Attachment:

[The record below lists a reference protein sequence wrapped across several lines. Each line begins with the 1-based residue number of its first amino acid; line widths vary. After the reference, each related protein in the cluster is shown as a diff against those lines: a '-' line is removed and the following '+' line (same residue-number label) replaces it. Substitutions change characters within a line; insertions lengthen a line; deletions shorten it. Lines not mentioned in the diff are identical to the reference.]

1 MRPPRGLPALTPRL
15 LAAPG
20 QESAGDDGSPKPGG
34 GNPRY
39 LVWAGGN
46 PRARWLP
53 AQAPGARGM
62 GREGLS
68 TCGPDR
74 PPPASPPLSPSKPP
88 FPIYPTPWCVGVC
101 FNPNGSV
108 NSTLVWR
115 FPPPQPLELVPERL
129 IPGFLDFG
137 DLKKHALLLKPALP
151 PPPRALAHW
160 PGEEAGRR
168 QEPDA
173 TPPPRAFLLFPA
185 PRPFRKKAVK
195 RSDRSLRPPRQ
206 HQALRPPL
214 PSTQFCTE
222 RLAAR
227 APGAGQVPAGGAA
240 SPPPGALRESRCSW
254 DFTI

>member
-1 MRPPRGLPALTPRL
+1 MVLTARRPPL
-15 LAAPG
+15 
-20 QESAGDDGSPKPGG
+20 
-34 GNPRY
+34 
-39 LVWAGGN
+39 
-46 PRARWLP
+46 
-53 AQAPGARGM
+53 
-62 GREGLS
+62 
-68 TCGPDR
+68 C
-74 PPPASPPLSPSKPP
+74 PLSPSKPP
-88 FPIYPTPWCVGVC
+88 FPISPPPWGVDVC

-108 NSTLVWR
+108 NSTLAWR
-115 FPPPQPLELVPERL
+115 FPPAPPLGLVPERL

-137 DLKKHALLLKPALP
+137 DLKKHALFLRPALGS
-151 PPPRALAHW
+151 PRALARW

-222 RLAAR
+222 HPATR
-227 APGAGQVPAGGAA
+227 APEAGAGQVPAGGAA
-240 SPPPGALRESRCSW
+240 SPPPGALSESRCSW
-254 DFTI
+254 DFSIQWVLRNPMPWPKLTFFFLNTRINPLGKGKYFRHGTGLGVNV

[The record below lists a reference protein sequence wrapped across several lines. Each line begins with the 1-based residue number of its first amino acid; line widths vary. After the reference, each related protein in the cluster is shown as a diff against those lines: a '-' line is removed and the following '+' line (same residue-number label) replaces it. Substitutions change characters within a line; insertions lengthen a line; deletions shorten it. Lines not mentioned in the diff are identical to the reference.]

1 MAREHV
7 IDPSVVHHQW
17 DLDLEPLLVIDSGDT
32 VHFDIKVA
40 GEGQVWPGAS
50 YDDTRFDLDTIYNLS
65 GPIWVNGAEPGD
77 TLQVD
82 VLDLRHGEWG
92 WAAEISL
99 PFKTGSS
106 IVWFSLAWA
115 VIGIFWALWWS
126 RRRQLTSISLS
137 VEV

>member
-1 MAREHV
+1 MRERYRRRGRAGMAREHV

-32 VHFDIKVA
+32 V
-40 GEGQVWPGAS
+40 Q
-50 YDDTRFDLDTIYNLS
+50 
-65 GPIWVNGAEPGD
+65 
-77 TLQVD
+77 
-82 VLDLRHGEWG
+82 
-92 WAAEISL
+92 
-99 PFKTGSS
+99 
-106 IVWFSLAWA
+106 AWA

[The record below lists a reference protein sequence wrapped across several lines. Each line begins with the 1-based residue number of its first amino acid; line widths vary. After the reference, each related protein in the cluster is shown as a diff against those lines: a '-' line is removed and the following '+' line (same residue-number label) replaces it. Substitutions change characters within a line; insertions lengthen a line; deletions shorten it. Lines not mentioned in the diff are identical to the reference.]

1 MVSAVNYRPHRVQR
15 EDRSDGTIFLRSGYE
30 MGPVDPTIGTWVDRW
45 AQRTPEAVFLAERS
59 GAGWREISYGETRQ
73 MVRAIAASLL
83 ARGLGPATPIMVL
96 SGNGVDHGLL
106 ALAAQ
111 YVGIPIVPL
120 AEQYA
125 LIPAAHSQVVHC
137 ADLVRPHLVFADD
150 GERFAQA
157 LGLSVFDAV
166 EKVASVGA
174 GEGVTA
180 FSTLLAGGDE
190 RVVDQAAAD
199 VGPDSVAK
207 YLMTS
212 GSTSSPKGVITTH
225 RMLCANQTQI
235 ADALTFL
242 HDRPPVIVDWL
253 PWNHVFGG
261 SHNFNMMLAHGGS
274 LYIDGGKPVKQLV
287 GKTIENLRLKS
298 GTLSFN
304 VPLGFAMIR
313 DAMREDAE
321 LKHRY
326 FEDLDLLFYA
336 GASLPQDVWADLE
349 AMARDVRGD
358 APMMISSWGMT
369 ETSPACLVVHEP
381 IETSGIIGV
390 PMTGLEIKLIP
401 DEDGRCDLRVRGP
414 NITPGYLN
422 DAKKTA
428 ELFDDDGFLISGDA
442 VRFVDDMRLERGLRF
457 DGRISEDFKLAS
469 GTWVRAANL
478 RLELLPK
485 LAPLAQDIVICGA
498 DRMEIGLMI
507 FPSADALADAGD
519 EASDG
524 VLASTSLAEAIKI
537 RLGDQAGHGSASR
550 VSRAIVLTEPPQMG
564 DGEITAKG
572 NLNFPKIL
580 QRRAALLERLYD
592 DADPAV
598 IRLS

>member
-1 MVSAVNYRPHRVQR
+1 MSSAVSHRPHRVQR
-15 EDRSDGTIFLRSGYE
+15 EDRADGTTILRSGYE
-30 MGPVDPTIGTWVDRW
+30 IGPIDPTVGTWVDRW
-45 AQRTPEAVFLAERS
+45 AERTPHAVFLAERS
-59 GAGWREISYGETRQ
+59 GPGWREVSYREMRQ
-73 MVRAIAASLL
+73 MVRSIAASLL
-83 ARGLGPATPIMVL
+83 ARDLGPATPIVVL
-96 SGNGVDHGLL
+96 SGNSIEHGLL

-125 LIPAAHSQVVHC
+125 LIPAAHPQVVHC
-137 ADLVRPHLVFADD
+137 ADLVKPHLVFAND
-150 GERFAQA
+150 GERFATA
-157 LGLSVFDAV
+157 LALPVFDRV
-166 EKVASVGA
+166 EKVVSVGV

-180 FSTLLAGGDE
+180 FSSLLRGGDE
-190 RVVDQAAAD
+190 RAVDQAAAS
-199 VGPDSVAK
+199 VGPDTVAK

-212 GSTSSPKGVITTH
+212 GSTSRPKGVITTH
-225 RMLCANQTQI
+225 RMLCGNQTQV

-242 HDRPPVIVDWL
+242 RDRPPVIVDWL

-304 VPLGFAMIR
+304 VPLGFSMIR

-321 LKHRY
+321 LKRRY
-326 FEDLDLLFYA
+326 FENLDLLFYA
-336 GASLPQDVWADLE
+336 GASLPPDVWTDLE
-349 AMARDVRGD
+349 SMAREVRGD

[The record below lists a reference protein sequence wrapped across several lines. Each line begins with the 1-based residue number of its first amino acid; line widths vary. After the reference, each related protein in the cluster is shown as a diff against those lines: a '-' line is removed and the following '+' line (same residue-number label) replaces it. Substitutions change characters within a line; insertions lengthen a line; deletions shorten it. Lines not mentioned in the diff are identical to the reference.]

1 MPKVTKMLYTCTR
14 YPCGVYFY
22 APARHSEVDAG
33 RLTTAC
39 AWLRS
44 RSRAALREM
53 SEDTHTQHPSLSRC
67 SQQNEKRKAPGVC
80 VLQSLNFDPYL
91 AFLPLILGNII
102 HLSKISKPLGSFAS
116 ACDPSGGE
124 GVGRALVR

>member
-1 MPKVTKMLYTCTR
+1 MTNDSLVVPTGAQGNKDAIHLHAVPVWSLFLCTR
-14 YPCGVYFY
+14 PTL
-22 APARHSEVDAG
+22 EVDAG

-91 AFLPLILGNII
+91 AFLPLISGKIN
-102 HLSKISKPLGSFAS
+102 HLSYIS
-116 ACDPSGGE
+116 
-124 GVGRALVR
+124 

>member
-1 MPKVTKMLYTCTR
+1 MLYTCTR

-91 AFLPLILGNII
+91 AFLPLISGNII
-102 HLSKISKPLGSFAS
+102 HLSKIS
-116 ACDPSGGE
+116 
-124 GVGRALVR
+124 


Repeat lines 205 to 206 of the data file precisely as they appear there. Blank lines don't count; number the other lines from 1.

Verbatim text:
+242 RDRPPVIVDWL

-304 VPLGFAMIR